• If you do have the Right to Buy, your landlord will within eight weeks (where your home is a freehold) or 12 weeks (where your home is a flat or leasehold) send you a Section 125 Notice. This will contain a description of your home, the price it is being offered at, any repairs which may need to be carried out including any structural defects in existence and the terms and conditions related to the sale. If you have any queries regarding this you should direct these to your landlord but if you disagree with the price you are able to contact the District Valuer for a price. The price from the District Valuer will be the one of relevance. You should, therefore, note that the latter applies even if the District Valuer values your home higher than your landlord’s quote.

Some important details

The discount rules - 

The attractiveness of the Right to Buy scheme is not just the prospect of owning the home you already live in but the discount which applies to the cost of purchase. The discount increases the longer you have lived in your home, where the maximum discount entitlement is £82.800 and £110,500 for London homes. The discount increases each year in April.

For those whose home is a house and have spent three years as a public sector tenant, they are eligible for a 35% discount off the purchase price.  This increases after five years of tenancy by 1% each year. , For those who live in a flat, the discount after three years is 50% and rises after five years by 2% each year.  The maximum discount possible is 70%.  The tenancy does not have to span one home but could be several public sector tenancies due to a change of homes.

You will become an owner rather than a tenant -

Whilst it may be obvious that there are differences between renting your home and owning it, those differences could affect your budget considerably so need to be considered when deciding to take advantage of the Right to Buy. For example, you will need to set aside a budget to:

  • carry out any repairs on your home which may arise from time to time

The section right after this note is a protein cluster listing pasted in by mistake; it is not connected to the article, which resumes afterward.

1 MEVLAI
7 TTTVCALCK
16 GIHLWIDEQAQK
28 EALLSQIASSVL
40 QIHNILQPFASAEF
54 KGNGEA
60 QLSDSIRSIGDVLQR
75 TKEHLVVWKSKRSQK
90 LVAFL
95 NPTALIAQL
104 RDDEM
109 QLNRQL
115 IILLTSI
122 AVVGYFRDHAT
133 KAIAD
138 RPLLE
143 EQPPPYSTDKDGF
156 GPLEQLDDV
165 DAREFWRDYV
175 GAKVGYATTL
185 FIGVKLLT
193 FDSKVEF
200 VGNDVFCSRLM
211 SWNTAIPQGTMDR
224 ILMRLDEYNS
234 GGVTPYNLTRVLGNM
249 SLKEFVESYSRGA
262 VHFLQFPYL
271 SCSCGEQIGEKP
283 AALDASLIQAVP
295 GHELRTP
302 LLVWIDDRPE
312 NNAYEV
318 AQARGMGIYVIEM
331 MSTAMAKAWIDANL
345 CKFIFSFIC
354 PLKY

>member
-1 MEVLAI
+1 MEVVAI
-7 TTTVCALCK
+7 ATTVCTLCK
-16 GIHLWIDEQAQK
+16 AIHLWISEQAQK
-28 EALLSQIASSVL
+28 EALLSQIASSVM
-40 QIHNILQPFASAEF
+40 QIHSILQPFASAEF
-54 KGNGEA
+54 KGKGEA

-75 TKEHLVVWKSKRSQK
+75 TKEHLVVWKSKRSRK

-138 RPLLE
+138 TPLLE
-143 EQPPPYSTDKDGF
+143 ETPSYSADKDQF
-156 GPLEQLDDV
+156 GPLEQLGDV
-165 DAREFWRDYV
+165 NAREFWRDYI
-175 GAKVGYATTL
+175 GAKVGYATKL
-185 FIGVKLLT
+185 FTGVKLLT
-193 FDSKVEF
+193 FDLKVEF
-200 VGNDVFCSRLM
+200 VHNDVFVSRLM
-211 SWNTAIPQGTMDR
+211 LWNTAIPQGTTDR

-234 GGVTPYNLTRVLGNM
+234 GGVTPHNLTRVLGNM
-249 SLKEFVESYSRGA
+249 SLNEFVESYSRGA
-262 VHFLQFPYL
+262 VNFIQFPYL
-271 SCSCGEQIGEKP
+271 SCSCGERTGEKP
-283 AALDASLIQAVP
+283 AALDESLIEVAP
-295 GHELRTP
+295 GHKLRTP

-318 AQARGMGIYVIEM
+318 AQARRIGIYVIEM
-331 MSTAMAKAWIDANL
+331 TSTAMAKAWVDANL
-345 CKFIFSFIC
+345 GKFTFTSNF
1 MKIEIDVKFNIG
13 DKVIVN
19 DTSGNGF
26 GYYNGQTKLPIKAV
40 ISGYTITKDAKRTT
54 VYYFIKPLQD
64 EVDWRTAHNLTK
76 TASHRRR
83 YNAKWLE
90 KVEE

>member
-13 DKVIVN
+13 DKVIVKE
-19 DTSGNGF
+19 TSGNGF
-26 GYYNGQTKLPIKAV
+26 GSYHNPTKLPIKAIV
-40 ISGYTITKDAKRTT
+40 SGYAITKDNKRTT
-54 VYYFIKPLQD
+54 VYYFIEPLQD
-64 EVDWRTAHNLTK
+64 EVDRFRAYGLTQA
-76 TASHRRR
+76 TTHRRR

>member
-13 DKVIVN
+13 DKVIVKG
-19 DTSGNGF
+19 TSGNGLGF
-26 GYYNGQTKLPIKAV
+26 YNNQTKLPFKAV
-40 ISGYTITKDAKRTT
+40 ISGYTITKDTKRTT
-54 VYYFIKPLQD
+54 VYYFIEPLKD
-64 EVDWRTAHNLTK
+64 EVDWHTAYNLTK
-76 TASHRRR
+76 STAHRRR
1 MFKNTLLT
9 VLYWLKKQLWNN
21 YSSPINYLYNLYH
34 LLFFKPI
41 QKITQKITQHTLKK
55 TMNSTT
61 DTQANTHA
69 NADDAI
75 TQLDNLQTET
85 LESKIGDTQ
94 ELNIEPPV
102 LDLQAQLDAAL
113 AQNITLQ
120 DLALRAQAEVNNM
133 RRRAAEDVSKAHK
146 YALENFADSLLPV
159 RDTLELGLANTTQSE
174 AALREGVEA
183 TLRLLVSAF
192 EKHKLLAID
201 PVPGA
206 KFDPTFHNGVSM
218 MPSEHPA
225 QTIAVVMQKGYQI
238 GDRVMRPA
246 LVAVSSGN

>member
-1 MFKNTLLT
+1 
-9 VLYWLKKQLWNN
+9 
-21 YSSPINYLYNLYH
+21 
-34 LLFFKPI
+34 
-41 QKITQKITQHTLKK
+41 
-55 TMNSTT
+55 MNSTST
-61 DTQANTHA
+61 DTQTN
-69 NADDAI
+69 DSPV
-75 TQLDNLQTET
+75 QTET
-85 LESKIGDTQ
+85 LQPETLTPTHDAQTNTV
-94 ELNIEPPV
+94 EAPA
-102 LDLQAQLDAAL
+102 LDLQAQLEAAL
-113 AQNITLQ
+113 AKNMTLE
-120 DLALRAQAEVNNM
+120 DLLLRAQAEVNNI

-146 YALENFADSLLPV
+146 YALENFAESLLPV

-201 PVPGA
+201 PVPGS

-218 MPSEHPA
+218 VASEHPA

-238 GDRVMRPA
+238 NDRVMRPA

• pay for service charges
  • pay for buildings insurance in addition to contents insurance
  • potentially pay for life and income protection insurance to protect you and your family in relation to any mortgage taken out

Wise tips

Here are some tips you might not otherwise have been aware of:

  • If your landlord delays the sale you may be able to receive a further discount
  • Your application can be withdrawn if you do not agree on the purchase within a certain time. However, you will receive a warning letter prior to this.
  • Where you are in a joint tenancy, regardless of whether or not you personally are occupying the home as your main or only home, you still have the joint right to buy. However, if you have made an agreement with the other tenants that one or more of you have more right than the others this is only valid if the person who enjoys that rights is residing in the home as their main or only home.
  • Where you have members of your family who are not listed as joint tenants and wish to share the Right to Buy with you, you may stipulate this when making your application for your Right to Buy. The member must be your spouse or must have been residing with you 12 months prior to your application unless the landlord consents otherwise.
  • If your home has been deemed as suitable for the elderly and hence you do not have the Right to Buy, your home must have been considered in aggregate as suitable rather than a focus on a particular feature.


Buying a property is likely to be the most expensive purchase an individual makes within her lifetime and the discount offered through the Right to Buy scheme could provide the only opportunity to lower-income individuals to make such a purchase. Detailed information on the scheme can be found here.

Our team at Online Conveyancing Solicitors can assist in dealing with your Right to Buy conveyancing. Contact our team either today for a no-obligation quote.